13% Whites / 17% Blacks
- I think when kids go to school together you learn more about each other. You learn to respect each other and you learn more about [each other’s] culture. It’s just a better deal … – Black male, 66 years old
- I think it has made people aware of the ignorance that was shown in the 50’s as far as the race relations, and that we are to live more as an integrated community than a segregated one. – White female, 58 years old
- [Desegregation] allows more diversity and education for all people, and people will learn to get along and respect each other. – White female, 58 years old
The comments that form this theme center on a simple fact with far-reaching implications – that the Central High crisis marked the beginning of the end of segregation in Arkansas schools. Many comments from this theme suggest that the fact that blacks and whites have been brought together in the schoolyard provides a basis for greater social interaction overall, which results in a demystification of perceived racial differences. This in its turn has led to a general improvement in race relations.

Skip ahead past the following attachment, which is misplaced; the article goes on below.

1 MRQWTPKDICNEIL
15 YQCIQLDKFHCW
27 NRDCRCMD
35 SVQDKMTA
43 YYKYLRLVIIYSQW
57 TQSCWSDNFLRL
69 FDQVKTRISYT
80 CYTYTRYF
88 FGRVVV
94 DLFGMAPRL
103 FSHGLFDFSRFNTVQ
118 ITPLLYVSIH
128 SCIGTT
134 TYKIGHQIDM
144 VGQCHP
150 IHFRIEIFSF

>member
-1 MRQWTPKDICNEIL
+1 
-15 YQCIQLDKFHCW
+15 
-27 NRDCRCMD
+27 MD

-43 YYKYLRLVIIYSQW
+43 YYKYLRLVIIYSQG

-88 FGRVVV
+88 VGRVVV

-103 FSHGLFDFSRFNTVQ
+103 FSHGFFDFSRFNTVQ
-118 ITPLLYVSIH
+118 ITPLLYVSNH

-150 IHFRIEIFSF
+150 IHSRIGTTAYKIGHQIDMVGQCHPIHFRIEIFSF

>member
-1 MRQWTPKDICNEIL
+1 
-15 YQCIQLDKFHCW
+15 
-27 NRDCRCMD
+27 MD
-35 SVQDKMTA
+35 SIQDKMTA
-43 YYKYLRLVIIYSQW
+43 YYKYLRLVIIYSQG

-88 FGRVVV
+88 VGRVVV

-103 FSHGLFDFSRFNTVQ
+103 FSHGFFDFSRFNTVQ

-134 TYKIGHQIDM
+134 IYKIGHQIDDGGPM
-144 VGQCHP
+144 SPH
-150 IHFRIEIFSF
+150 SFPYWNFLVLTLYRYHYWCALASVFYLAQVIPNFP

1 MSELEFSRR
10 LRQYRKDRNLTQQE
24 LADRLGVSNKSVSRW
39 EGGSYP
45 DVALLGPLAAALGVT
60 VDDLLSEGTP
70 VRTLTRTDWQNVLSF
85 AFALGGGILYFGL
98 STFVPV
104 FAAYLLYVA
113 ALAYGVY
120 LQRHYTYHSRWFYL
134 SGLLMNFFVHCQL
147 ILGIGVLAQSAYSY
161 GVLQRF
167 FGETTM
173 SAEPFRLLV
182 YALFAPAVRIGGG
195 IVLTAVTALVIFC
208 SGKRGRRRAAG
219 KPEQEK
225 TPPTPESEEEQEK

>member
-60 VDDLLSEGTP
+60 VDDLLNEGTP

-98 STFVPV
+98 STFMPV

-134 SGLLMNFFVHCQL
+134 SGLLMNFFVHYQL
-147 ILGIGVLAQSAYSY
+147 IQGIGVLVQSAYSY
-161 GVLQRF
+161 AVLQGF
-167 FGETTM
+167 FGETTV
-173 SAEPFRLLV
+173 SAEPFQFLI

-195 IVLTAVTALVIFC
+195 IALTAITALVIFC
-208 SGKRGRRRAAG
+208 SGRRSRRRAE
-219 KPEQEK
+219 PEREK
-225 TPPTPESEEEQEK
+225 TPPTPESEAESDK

Similar numbers of blacks and whites felt this to be the case. Interestingly, respondents under the age of fifty were more likely to make positive comments about the benefits of integration than those over fifty. It may be that people were more likely to acknowledge the benefits of integration if they had first hand experience of growing up within an integrated school system.